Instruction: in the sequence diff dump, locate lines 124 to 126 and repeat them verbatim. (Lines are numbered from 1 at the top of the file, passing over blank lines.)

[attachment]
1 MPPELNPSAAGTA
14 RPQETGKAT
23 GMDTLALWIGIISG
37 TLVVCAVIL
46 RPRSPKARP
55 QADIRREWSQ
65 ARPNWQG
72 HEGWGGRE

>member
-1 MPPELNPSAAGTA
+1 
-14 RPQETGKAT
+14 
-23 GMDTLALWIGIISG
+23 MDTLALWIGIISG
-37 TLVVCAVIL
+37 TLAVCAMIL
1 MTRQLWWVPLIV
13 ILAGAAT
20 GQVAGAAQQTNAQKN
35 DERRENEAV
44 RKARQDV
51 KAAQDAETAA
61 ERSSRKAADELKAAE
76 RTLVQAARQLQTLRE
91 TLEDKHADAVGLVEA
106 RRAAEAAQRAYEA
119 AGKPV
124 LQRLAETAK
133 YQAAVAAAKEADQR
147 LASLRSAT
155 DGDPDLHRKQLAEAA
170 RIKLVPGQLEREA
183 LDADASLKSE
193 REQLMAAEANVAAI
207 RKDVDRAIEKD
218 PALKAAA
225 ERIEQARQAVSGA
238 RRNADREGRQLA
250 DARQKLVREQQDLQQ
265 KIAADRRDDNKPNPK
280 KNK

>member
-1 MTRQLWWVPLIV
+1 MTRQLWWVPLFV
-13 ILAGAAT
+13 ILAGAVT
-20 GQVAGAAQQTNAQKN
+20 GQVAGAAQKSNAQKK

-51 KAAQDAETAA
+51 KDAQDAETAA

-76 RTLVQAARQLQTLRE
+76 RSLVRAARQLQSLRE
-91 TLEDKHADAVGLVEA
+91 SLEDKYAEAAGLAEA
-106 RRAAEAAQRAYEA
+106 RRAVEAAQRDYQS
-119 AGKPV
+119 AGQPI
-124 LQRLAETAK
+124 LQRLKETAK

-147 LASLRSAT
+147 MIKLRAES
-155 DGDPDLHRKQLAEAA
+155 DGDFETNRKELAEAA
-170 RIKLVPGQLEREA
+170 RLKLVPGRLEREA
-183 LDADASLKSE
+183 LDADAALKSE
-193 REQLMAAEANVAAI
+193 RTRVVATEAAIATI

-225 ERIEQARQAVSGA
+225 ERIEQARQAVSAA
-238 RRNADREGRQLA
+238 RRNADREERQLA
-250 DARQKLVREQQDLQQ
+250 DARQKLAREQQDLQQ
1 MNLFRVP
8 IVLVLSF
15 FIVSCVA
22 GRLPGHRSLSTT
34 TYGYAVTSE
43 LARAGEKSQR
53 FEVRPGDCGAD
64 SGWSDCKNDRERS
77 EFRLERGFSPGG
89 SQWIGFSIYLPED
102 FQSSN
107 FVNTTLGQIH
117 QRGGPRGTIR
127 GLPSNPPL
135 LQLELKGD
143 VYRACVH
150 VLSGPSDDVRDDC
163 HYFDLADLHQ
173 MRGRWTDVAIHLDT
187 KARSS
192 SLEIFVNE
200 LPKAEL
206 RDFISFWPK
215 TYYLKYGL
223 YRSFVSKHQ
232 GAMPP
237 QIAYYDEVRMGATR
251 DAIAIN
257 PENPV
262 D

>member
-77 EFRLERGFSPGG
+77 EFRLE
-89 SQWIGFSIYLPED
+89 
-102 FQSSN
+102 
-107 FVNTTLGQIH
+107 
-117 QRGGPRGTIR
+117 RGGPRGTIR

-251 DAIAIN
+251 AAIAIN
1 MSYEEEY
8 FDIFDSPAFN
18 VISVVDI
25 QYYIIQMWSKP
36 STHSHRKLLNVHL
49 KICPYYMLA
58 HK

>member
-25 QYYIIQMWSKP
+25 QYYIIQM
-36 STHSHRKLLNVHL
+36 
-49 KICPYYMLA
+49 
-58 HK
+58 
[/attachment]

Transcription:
25 QYYIIQMWSKP
36 STHSHRKLLNVHL
49 KICPYYMLA